Redstone Arsenal played major role in soldiers' safety during D-Day invasion

Nearly every gun, ammo, bomb and signaling device used during World War II was made at Redstone Arsenal.

Posted: Jun 6, 2019 6:16 PM
Updated: Jun 6, 2019 6:53 PM

In the 1940s, women on Redstone Arsenal created something called floating smoke pots, which saved American lives during the D-Day invasion.

When American soldiers approached the beaches of Normandy during World War II, so did the 2 million barrel-like canisters called "smoke pots." Those canisters were made to help hide the men as they emerged from the water to fight.

"Seven days a week, 24 hours a day, 3 ships, there were no holidays. You didn't take off for Thanksgiving, there was no Fourth of July. They had one holiday per year, and that was Christmas Day," said Claus Martel, an Army Material Command historian at the Arsenal.

Martel's not talking about the life of soldiers. He's talking about the manufacturers in Huntsville who ensured their safety, the women who made the floating smoke pots.

Some of the devices acted as smoke grenades to hide American boats from the enemy and others actually concealed soldiers, protecting them from gunfire when they were coming up to shore.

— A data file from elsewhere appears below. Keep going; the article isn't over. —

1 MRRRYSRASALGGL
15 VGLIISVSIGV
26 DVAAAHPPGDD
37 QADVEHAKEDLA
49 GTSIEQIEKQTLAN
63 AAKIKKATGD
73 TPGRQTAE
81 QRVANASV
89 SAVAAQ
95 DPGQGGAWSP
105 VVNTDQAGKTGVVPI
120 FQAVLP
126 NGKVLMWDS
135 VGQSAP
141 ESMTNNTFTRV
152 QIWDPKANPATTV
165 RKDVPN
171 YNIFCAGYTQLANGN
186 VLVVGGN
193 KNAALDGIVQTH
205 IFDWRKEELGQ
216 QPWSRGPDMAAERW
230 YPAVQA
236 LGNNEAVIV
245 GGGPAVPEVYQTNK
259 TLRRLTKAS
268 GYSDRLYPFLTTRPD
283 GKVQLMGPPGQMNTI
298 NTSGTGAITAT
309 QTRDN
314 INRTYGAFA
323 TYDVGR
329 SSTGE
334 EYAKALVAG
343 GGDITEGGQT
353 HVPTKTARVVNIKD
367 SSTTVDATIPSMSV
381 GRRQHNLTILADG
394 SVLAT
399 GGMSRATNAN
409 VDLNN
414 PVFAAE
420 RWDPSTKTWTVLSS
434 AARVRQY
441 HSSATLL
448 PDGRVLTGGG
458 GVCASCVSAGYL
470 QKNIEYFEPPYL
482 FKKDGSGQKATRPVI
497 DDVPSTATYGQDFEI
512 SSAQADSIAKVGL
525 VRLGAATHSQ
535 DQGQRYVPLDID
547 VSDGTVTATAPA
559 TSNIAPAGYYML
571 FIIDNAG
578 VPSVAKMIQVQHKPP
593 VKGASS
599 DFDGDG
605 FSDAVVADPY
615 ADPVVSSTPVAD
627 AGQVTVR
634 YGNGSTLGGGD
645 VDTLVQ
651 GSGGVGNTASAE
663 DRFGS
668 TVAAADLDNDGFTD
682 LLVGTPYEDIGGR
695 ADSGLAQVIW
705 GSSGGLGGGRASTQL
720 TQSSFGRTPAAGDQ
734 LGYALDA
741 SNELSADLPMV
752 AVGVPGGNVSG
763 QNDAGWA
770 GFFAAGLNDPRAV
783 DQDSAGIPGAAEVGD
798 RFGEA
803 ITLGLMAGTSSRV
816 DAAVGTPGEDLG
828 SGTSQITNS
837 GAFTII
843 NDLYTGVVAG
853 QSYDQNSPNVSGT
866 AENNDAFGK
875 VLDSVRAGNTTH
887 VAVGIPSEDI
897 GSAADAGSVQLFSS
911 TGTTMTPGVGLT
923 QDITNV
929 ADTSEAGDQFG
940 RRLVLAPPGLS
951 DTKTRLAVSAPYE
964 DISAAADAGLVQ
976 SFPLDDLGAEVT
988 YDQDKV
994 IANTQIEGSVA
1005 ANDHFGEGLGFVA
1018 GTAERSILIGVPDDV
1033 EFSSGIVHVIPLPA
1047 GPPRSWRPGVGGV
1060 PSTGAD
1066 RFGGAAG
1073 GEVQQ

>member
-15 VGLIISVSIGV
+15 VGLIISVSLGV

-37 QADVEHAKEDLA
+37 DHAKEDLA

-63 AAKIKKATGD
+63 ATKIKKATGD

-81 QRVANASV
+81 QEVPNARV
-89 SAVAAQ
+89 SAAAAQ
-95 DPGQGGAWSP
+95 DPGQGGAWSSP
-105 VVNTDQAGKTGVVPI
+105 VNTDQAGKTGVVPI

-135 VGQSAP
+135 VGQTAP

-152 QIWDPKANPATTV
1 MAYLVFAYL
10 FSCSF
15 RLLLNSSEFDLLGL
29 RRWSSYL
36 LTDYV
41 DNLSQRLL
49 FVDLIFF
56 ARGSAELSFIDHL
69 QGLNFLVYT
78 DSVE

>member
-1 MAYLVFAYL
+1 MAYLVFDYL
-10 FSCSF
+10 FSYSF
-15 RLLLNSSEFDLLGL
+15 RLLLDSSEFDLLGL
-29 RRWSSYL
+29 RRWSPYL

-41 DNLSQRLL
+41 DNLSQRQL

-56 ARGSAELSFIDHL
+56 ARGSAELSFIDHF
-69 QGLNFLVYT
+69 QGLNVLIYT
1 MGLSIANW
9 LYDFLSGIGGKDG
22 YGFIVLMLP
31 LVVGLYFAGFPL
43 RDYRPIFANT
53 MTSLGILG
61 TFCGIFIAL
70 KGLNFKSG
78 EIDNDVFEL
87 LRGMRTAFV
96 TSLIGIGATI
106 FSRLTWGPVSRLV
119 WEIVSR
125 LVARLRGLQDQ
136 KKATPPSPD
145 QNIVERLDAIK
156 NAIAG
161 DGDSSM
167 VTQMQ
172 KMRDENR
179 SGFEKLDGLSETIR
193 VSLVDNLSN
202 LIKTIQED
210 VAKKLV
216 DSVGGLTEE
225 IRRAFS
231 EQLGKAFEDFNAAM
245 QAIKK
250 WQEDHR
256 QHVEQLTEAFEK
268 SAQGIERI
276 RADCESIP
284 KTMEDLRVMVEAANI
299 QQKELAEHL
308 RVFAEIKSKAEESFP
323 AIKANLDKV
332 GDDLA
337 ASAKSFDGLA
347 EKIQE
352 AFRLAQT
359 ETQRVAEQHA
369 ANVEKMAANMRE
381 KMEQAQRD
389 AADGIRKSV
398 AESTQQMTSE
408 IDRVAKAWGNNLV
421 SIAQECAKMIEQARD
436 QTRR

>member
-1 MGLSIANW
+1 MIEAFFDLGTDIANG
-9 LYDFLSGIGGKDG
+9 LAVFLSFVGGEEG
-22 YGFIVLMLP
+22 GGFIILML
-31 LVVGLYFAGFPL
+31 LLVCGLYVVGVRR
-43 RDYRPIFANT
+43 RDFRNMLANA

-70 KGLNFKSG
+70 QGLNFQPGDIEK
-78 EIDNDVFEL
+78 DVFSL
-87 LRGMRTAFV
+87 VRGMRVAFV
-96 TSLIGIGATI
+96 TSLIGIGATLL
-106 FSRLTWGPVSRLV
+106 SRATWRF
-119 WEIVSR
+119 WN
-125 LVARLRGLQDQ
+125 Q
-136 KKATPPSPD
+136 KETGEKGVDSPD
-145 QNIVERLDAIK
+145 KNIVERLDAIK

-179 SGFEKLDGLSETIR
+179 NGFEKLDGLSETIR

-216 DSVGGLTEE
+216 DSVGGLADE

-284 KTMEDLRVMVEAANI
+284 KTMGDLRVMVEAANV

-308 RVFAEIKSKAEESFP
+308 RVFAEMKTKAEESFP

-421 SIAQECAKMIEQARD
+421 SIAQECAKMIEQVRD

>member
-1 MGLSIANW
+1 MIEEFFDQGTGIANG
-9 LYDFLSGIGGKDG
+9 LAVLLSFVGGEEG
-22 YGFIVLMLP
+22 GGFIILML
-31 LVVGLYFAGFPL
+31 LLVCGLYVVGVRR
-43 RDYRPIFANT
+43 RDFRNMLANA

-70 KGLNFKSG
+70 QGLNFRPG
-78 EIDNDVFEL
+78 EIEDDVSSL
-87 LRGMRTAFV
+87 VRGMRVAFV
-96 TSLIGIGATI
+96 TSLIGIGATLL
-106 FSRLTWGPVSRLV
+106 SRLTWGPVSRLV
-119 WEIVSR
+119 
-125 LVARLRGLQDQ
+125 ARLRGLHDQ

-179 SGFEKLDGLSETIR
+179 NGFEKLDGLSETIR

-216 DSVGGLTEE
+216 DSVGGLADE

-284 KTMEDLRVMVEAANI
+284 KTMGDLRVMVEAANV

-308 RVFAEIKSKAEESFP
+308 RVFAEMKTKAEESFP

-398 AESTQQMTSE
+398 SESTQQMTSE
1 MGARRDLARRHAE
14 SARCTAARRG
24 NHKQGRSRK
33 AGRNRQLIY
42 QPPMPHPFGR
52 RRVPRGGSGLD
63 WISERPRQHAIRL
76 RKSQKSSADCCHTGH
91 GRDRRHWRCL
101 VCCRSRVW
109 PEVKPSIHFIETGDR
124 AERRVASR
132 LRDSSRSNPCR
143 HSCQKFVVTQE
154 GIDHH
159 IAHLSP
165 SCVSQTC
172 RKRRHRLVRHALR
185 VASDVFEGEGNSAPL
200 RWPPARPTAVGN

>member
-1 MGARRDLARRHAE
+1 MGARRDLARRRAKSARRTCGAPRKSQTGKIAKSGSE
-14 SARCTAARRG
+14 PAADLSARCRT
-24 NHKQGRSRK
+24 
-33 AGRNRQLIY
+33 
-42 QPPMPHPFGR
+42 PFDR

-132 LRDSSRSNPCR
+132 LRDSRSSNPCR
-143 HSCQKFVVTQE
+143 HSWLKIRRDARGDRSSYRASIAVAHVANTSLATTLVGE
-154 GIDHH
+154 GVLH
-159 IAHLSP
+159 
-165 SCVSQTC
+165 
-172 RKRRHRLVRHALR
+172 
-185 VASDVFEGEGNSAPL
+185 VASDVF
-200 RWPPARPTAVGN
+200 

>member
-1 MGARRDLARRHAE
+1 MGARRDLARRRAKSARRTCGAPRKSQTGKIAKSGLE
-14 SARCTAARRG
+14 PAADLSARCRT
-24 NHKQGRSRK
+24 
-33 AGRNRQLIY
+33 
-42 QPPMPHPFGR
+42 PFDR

Martel got to interview some of the women 15 years ago and said they were proud of what they accomplished.

"They knew they were contributing to the war effort as much as anybody was contributing to the war effort," said Martel.

A lot of people WAAY 31 spoke to on Thursday were surprised to hear about the smoke pots. One family said this just makes them love Huntsville even more.

"We're not from here but to know the history here is great. It's great to know we live in a society where we look out for each other pretty much and take care of each other," said David Gerron, who lives in Huntsville.

Martel hopes more families like this want to learn about Huntsville's role in the war. He said the smoke pots were just a small contribution, but he hopes people remember D-Day as a day of recognition and remembrance.

"There were numerous people who had died here, working here at the installation, manufacturing these very dangerous weapons," said Martel.

The floating smoke pots weren't the only thing that helped the soldiers on D-Day.

The women on the Arsenal also made colored smoke grenades and signals to help the men understand what was going on in different parts of the beach and water.

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